Thursday, March 14, 2013

Habemas papam




Prayer of St. Francis, yahoo image

It’s black!  It’s white! Habemas papam.  We have a pope. I love the drama and the pomp.  And the Latin, which takes me back to Mrs. Bullard's Latin classes at Harley School in Rochester, NY,  a language hardly taught now. How many people have read the Aeniad in Latin?

I like that the new pope was selected on my birthday, that he is a Jesuit from Argentina, and that he calls himself Francesco, Pope Francis. My grandmother is Francesca, and my Dad, Francis Frank, after whom I am named.  I’m Francine but love Francesca, and find when I’m traveling that it is easier for people to say than just plain Fran. But my family naming patterns notwithstanding, I love that the new pope chose the name Francis after St. Francis of Assisi, a simple and humble friar who loved animals, nature, and all human beings, who embraced the poor and vulnerable, and who prayed for us to love, to understand, to give.

Pope Francis is an international pope, too.  The first non-European pope ever, attesting to the remarkable growth and vitality of the Catholic church in Latin and South America, over 480 million people strong, and also in many countries in Africa, Southeast Asia, and around the globe.  A pope of the people, maybe like John XXIII. 

A good choice, it seems.  Timely and thoughtful.  I’m not Catholic but I understand the power of this religion for millions and millions of people.  I love the Catholic cathedrals of the world, their architecture and history, how they were built, how they were used, the good, the bad and the ugly. I have stopped to meditate in many of them, in Krakow, in Budapest, in the Vatican and at Notre Dame,  and most recently in San Miguel de Allende with my grandson Josh.  He followed me into the oldest Church of San Francisco. I told Josh the denomination didn't matter.  Just a place to pause, reflect, think about loved ones. For me, also, these cathedrals, from magnificent to humble, are places to feel connected to something larger than we are, the great transcendent cloud network where all religions merge into one.   .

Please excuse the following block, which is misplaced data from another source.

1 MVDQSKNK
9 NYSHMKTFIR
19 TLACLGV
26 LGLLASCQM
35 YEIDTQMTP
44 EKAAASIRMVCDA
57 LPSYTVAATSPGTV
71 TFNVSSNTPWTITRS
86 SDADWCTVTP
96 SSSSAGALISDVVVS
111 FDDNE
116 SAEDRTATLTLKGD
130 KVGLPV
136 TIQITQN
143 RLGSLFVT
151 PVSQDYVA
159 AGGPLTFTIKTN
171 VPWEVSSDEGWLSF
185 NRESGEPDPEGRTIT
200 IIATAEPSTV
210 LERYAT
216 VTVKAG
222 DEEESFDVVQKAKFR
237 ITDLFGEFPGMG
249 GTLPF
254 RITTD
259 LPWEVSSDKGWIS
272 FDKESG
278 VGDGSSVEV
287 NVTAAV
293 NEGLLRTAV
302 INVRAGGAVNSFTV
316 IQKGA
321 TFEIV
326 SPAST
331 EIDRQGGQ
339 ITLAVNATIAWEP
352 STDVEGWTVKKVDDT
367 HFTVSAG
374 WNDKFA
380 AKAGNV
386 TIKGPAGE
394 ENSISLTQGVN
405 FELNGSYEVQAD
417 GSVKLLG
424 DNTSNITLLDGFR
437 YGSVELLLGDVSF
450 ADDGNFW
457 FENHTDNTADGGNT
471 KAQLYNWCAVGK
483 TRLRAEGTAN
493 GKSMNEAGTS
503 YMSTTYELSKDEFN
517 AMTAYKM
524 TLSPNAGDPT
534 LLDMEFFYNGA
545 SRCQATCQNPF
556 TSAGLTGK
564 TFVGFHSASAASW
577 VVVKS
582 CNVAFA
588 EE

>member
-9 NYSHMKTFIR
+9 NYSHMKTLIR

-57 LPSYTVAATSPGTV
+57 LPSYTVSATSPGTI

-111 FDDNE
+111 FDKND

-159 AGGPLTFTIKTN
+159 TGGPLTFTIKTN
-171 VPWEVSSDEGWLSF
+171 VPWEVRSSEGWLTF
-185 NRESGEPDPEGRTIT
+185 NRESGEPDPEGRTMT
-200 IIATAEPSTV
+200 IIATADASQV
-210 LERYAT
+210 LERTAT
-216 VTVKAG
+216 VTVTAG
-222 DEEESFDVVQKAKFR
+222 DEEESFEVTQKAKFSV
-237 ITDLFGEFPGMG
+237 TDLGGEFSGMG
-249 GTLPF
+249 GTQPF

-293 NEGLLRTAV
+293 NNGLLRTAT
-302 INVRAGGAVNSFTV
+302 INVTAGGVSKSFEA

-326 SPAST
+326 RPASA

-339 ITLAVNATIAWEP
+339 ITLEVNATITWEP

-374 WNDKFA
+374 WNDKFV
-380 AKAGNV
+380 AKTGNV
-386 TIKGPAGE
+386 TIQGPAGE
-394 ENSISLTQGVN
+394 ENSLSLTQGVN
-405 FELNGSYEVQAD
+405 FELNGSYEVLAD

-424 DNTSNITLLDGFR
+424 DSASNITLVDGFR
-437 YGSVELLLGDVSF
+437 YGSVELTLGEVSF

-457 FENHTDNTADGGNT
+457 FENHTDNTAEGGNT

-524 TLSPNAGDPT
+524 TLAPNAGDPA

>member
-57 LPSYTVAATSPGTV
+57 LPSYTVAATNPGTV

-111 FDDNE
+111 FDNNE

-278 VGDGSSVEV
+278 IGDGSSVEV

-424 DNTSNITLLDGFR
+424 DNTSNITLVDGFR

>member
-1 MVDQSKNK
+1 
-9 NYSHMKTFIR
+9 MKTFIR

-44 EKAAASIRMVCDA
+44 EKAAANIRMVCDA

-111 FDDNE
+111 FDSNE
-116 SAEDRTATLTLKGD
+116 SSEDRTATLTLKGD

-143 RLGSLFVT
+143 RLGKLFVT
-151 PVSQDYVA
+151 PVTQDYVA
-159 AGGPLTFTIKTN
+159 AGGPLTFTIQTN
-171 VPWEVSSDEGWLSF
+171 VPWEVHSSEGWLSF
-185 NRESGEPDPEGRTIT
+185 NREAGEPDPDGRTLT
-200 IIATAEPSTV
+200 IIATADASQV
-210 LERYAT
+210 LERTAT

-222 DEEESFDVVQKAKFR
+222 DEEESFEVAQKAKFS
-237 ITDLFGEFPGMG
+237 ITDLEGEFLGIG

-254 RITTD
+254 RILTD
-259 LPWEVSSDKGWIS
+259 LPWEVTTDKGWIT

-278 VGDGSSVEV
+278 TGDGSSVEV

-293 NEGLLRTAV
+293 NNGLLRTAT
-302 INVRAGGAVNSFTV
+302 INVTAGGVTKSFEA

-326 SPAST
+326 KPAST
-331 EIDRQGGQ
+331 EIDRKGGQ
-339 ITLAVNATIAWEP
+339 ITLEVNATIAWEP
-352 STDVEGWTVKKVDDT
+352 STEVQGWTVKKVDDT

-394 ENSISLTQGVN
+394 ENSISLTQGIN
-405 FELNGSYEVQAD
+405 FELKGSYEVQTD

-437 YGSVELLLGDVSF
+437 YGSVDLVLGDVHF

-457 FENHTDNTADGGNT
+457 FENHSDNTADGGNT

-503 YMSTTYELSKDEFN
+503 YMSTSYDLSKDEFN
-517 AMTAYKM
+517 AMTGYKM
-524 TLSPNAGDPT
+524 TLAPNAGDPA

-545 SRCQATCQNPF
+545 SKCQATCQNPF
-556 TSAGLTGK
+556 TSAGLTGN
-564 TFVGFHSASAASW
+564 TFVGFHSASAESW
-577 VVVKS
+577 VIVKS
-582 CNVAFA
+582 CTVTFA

Although my mother’s dad, my grandfather Loretto Luchetti, studied briefly for the priesthood, according to family lore, he was happy to escape its clutches at the time, in the early 20th century, leaving Rome and his family to come to America, a talented, multi-lingual, musical shoemaker.  My grandmother Julia was related somehow to a family of Waldensians, Italian protestants, and was devout.  My grandfather’s job was to take her to church every Sunday, but as far as I know he never went in with her.  In fact, he’d drop off grandma then  run over to see my mom, his daughter, have a shot of whiskey in his coffee, and play the horses!  He was funny. His green eyes sparkled. We adored him.

The other side of my family is equally religiously infamous, my grandfather Leo Curro from a line of  French Huguenots who fled to Sicily, and my grandmother Francesca Curro a convert here (this is a bit fuzzy).  The Curro's, too, being Protestant, were a minority among Italian immigrants in America.  They held their own, that's for sure. I remember lots of heated discussions, in Italian of course, over great meals, about il papa, and his being just another guy “like you or me.”  Such glorious irreverence, earthy and exuberant. . I remember my dad once  pulling out his Bible (he read every word) to demonstrate the illegitimacy of the pope!  "We don't need a Pope to get close to God," my father, the Baptist deacon and revered Sunday school teacher,  would say.

So I have this fascination with the Catholic church, the Vatican, art, religion and rebellion in general.  I think I'm closer to Judaism than anything else; think I may have been Jewish in another life, maybe in Palestine itself; and admire Jewish traditions and stories. I visit Jewish communities wherever I travel, drawn to their history and struggles. I've given up trying to understand these feelings. It doesn't matter.  They are just there, part DNA, part heritage, part cultural tradition, part subconscious memory.  In my family, religion and rebellion, reverence and irreverence, faith and doubt go hand in hand.

Pope Francis will accept it all.  He will be tolerant.  He will be a busy man, an instrument of peace.  He  has a lot to do, a full agenda, but something tells me he's up to the challenges, both practical and spiritual.  He went to get his own luggage today; took streetcars in Buenos Aires, lives simply.  I think he will want to cut the Vatican down to size, literally and figuratively, so that it is transparent, accessible. He understands the poverty in the world, as well as the glory.  So many of us, no matter our backgrounds or religious beliefs or where we live, will look to his leadership to end poverty and bring social justice on earth. Maybe I'm being overly optimistic, but I think Pope Francis is a dove, a messenger of hope and peace on earth as it is in heaven.   .      
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